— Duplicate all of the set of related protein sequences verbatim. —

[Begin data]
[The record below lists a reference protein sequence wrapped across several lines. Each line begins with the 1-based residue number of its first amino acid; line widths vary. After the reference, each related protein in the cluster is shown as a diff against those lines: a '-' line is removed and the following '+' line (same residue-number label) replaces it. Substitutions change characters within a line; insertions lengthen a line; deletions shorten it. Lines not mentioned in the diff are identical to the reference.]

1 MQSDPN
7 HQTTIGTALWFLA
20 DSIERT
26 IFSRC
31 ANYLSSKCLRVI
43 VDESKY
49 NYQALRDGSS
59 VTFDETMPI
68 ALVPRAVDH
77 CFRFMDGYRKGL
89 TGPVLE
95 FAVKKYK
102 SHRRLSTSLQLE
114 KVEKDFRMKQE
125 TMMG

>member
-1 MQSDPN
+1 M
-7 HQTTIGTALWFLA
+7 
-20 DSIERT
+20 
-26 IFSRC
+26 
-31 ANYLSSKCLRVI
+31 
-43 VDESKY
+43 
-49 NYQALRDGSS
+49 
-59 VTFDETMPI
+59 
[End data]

[The record below lists a reference protein sequence wrapped across several lines. Each line begins with the 1-based residue number of its first amino acid; line widths vary. After the reference, each related protein in the cluster is shown as a diff against those lines: a '-' line is removed and the following '+' line (same residue-number label) replaces it. Substitutions change characters within a line; insertions lengthen a line; deletions shorten it. Lines not mentioned in the diff are identical to the reference.]

1 MQSDPN
7 HQTTIGTALWFLA
20 DSIERT
26 IFSRC
31 ANYLSSKCLRVI
43 VDESKY
49 NYQALRDGSS
59 VTFDETMPI
68 ALVPRAVDH
77 CFRFMDGYRKGL
89 TGPVLE
95 FAVKKYK
102 SHRRLSTSLQLE
114 KVEKDFRMKQE
125 TMMG

>member
-1 MQSDPN
+1 M
-7 HQTTIGTALWFLA
+7 
-20 DSIERT
+20 
-26 IFSRC
+26 
-31 ANYLSSKCLRVI
+31 
-43 VDESKY
+43 
-49 NYQALRDGSS
+49 
-59 VTFDETMPI
+59 